Cultivation : I think that a slightly airy situation inside the greenhouse is important to avoid air stagnation. For this reason, I use a fan 24h/24h all the year round.

Watering is very important : from May to September (summer). I let the media drying slightly between two watering. I use rain water poured on the top of the pot taking care not to wet the rosette.  From October to April, It is important to let the media drying completely (no watering) but with an atmospheric humidity of about 80%. 

The mentioned months are indicative and can change according to your own growing conditions. In fact, when this Pinguicula begins to produce its non-carnivorous leaves, you have to stop watering and let the pot drying out completely. Inversely, when the plant begins to produce in early spring its carnivorous leaves, you have to progressively start watering again the pot.

Temperatures : during growth period, day temperatures are about 25C but may reach 35C when the sun is shining on the greenhouse in spite of the use of shading covers. Night temperatures are around 20C. During resting period : day/night over freezing point. Lower temperature observed : - 4C. I use an electronic petroleum heater to provide heat.  

 

Multiplication : I have succeeded once in pollinating the flowers of this Pinguicula but the seeds didn't germinate. The plants can be propagated  very easily using non-carnivorous leaves separated from the rosette  at the end of winter. You only have to carefully tear out the totality of the leaf including the white base as the plantlets will sprout from this area. Summer leaves can be used too.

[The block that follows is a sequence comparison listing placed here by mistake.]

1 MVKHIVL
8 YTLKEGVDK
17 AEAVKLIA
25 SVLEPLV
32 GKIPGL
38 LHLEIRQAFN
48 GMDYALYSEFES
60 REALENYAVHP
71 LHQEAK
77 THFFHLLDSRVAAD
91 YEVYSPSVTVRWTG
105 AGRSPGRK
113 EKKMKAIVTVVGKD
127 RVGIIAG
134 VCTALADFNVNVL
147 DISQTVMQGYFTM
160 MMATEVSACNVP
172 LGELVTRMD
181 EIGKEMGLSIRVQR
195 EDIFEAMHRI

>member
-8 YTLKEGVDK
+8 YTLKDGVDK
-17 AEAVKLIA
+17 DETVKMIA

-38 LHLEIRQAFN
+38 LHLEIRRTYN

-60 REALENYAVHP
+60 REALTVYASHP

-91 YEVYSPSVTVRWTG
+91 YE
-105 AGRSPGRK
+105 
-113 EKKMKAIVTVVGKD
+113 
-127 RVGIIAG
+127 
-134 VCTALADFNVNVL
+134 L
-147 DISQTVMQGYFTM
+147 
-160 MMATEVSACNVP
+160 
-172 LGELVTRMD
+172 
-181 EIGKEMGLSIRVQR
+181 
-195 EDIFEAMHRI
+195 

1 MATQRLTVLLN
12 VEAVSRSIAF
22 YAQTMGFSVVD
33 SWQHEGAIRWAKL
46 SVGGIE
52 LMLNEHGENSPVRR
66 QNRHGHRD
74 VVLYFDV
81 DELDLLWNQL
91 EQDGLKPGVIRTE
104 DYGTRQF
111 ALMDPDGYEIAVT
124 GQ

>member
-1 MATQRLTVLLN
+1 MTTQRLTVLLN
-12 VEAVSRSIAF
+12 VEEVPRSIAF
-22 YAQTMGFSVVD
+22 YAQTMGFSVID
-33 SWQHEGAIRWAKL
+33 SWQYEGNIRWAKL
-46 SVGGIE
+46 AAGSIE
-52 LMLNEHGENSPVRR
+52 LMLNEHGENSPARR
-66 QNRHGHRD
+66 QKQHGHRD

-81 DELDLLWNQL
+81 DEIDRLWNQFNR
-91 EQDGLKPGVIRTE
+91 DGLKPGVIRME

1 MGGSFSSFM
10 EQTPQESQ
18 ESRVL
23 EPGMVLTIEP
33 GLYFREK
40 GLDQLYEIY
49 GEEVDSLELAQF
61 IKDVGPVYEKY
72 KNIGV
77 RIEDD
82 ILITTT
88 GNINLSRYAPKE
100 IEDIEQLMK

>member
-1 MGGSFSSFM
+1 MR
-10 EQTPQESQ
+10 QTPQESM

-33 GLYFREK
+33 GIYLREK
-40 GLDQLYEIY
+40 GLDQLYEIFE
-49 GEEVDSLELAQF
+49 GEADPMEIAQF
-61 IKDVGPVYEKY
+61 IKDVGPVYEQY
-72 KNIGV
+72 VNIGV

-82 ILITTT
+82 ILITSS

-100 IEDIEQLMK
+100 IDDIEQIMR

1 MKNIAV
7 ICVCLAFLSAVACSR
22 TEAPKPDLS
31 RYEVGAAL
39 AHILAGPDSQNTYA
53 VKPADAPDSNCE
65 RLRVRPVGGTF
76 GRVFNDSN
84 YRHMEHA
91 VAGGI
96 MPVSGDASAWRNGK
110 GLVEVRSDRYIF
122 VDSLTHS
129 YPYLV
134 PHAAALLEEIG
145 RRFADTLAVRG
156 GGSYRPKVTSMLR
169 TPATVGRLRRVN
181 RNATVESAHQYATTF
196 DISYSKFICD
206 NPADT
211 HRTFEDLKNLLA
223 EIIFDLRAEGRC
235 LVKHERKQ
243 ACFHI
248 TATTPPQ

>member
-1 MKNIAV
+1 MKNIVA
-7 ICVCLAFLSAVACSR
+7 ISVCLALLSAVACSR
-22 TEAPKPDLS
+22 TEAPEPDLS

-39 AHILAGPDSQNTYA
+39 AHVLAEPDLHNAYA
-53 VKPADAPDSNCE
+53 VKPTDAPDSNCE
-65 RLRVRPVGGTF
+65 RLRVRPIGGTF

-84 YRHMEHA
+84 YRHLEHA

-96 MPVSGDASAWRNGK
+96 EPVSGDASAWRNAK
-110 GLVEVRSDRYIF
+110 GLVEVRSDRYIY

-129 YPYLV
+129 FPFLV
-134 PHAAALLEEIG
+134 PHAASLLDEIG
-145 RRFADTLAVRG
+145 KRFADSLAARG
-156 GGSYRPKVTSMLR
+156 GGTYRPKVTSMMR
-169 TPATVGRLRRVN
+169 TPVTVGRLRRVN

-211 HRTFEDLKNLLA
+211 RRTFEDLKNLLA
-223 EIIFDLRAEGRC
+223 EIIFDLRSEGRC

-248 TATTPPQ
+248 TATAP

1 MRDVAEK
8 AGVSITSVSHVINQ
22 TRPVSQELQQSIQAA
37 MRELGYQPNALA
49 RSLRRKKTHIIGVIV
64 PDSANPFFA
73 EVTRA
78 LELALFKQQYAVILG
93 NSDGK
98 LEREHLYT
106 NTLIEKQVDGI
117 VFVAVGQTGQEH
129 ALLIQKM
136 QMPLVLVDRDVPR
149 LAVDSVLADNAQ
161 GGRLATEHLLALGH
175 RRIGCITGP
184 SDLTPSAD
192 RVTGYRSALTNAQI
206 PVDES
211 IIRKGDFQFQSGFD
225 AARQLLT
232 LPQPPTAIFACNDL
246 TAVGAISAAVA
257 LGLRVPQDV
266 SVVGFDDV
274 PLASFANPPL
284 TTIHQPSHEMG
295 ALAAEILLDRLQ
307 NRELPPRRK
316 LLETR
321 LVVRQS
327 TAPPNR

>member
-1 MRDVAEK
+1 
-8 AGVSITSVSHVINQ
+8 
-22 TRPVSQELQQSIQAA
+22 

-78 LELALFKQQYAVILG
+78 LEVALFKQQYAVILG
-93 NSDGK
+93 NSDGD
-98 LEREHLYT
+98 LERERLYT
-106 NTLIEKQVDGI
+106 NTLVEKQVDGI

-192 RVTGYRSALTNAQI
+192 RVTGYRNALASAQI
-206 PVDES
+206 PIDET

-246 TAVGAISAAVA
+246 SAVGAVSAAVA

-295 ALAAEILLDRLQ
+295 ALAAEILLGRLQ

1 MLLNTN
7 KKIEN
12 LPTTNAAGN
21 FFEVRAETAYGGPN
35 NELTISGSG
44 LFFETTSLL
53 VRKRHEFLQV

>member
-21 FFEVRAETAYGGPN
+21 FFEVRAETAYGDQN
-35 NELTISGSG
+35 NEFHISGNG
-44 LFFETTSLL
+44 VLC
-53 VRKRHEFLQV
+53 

PICTURES: (click to enlarge)

 

 

Pinguicula rotundiflora in culture in my greenhouse, flowering from the winter rosette.

 

Photo : E. Partrat

Pinguicula rotundiflora in culture, flowering from the winter rosette.

 

Photo : E. Partrat

Close up of the flower of Pinguicula rotundiflora.

 

Photo : E. Partrat

Close up of the flower of Pinguicula rotundiflora.

 

Photo : E. Partrat

Close up of the flower of Pinguicula rotundiflora.

Photo : Markus Welge

http://www.karnivoren.info.ms/

 

Close up of the flower of Pinguicula rotundiflora.

 

Photo : Markus Welge

http://www.karnivoren.info.ms/

Close up of the flower of Pinguicula rotundiflora.

 

Photo : Markus Welge

http://www.karnivoren.info.ms/

 

Close up of the flower of Pinguicula rotundiflora.

 

Photo : Markus Welge

http://www.karnivoren.info.ms/

Intermediate rosette between winter and summer rosette with round leaves.

 

Photo : Markus Welge

http://www.karnivoren.info.ms/

Intermediate rosette between winter and summer rosette with round leaves.

 

Photo : Markus Welge

http://www.karnivoren.info.ms/

The Valley of Jaumave in the state of Tamaulipas is spectacular for the proximity of very different habitats. This photo was taken from the floor of the valley, which is tropical or subtropical dry scrub. The top of the mountains that separate the valley from the Gulf of Mexico, seen here shrouded in clouds, support dripping cloud forest, with tree ferns, moss, and abundant epiphytes.

Photo : Mark E. Olson

1995-2002 Missouri Botanical Garden
http://ridgwaydb.mobot.org/mobot/photoessays/